The so-called “one bite rule” has been around for centuries. The rule was a well-established tenet of English common law as far back as the 1600s and the principle migrated to the United States with English law after the Revolutionary War. Typically applied to encounters between humans and dogs, the rule holds the owner blameless for injuries inflicted by an animal if the owner had no prior knowledge of the animal’s dangerous propensity to bite.
The rule, in most cases, gives a dog a free pass the first time the animal bites someone. After the first incident, though, the owner obviously will not be able to claim a lack of knowledge about the dog’s tendency to bite. A majority of states have either done away with the rule altogether or have adopted statutes that modify it, but at least 18 jurisdictions still adhere to the basic principle.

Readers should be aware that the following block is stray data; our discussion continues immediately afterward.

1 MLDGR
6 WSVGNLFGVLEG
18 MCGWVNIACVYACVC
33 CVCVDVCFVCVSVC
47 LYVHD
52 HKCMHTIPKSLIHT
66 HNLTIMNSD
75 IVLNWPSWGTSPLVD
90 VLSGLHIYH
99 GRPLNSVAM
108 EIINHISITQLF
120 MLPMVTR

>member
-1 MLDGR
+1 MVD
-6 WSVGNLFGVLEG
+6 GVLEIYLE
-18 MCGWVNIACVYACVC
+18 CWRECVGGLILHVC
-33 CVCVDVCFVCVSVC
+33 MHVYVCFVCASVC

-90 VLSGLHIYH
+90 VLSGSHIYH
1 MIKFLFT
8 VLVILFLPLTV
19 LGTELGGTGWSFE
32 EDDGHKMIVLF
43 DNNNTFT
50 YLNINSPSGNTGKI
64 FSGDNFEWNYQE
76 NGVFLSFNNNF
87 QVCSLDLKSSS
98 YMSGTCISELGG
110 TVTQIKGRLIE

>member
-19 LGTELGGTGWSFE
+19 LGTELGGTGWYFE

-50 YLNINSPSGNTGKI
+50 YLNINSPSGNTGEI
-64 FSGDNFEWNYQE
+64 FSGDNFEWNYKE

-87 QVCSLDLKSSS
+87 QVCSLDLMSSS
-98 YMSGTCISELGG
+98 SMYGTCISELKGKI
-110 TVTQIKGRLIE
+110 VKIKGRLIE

Does the “one bite rule” also apply to horses?
In Connecticut, at least, the answer is “yes.”
In June 2008, a child visiting a Connecticut farm with his family allegedly was bitten on the cheek by a horse. The child’s parents filed a personal injury lawsuit and the case wound up in the state Superior Court. The question was whether the “one bite rule” could be applied to insulate the owners of the farm and the horse from liability.
After some initial confusion about which horse was being blamed for the biting incidentÑthe offending horse eventually was identified as “Scuppy”Ñthe owners argued that they had neither actual nor constructive knowledge of Scuppy’s supposed “vicious prop